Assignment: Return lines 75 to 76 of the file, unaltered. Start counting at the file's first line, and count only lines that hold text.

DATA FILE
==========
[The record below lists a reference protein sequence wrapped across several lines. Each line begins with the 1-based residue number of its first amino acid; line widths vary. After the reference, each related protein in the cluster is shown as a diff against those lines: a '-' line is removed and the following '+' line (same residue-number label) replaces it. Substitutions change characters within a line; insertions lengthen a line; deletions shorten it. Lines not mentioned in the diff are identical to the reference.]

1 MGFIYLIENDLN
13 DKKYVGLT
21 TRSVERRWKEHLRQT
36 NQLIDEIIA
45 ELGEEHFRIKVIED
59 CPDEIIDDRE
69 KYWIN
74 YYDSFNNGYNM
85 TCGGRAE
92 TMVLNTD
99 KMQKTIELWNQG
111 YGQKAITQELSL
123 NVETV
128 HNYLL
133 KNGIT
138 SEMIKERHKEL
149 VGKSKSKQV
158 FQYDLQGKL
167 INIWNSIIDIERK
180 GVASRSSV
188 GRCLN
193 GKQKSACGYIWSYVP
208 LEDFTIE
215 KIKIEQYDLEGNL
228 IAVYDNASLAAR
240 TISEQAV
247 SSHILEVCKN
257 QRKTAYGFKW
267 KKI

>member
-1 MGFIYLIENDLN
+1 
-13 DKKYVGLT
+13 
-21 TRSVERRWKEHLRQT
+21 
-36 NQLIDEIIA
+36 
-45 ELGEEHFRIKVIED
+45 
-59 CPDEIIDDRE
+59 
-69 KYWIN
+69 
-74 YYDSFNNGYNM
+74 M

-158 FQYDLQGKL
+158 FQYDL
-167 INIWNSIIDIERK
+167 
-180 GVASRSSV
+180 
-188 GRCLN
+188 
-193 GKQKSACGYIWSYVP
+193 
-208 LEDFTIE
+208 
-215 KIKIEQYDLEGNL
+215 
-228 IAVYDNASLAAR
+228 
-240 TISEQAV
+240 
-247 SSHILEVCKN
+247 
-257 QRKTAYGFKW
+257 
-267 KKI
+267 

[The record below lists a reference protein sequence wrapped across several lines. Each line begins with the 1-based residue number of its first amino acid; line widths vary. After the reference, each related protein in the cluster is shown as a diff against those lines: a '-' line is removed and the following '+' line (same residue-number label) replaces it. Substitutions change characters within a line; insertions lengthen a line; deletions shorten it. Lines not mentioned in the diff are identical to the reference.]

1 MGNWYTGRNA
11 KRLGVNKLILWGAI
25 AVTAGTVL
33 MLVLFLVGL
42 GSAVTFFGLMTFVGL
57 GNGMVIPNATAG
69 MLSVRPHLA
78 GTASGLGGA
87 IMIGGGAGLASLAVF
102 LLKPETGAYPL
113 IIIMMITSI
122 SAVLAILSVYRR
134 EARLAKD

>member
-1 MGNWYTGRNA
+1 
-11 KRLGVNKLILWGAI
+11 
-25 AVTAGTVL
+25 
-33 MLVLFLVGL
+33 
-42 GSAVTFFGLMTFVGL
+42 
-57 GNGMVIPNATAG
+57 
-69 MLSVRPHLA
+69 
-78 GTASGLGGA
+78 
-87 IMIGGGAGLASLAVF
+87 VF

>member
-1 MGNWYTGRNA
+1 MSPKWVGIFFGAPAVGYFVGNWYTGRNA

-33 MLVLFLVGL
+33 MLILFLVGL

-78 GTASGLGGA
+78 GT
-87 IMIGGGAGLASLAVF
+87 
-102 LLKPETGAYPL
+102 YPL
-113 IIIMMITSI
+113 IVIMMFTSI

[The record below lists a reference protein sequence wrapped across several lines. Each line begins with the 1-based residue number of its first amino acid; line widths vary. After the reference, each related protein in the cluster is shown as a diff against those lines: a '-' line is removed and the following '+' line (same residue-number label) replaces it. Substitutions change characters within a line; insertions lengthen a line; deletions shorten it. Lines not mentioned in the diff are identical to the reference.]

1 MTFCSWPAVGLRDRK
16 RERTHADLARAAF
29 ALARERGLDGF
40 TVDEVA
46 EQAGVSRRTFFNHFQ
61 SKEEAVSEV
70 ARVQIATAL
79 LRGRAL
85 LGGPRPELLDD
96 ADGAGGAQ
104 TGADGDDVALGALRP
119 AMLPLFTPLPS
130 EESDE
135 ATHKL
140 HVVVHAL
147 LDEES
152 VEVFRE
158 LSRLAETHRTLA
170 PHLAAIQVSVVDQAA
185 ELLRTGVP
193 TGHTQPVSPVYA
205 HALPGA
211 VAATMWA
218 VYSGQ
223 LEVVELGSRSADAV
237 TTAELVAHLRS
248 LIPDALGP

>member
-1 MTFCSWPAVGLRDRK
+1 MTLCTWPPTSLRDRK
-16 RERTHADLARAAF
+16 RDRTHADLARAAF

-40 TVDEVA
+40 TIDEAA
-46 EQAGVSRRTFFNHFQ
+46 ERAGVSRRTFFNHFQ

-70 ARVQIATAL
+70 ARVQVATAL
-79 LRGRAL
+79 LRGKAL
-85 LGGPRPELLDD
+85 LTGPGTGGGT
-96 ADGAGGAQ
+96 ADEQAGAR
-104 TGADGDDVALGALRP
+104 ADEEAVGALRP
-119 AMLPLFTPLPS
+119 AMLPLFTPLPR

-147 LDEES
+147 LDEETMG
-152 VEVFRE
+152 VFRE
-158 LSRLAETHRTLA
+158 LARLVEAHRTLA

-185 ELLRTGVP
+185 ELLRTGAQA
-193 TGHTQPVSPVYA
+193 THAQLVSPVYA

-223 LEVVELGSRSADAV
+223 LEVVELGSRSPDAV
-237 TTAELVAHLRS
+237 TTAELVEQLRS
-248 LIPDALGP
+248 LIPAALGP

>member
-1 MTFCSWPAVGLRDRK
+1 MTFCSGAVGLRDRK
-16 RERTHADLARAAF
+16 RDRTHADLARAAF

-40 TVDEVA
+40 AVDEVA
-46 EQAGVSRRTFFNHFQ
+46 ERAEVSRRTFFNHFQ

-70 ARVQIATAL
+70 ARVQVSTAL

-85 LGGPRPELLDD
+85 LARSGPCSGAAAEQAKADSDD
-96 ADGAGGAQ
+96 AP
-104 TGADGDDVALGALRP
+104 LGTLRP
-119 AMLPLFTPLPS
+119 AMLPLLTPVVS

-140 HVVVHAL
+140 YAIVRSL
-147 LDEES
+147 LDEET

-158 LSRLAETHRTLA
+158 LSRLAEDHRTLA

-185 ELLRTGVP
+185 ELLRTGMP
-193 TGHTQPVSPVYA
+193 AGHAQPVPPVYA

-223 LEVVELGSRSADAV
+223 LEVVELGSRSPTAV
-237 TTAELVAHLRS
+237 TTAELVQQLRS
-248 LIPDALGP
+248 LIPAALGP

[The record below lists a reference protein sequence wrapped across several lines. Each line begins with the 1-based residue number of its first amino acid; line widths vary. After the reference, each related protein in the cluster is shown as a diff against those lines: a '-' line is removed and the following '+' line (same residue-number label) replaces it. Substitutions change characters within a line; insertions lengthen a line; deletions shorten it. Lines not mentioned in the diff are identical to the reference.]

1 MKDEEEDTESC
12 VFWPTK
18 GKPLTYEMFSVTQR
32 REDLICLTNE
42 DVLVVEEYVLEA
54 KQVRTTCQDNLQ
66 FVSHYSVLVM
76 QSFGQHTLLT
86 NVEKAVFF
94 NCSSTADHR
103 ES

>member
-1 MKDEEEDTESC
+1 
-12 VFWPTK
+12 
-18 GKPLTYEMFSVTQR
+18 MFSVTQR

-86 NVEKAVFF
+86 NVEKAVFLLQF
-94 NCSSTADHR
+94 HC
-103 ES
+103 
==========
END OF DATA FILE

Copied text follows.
25 AVTAGTVL
33 MLVLFLVGL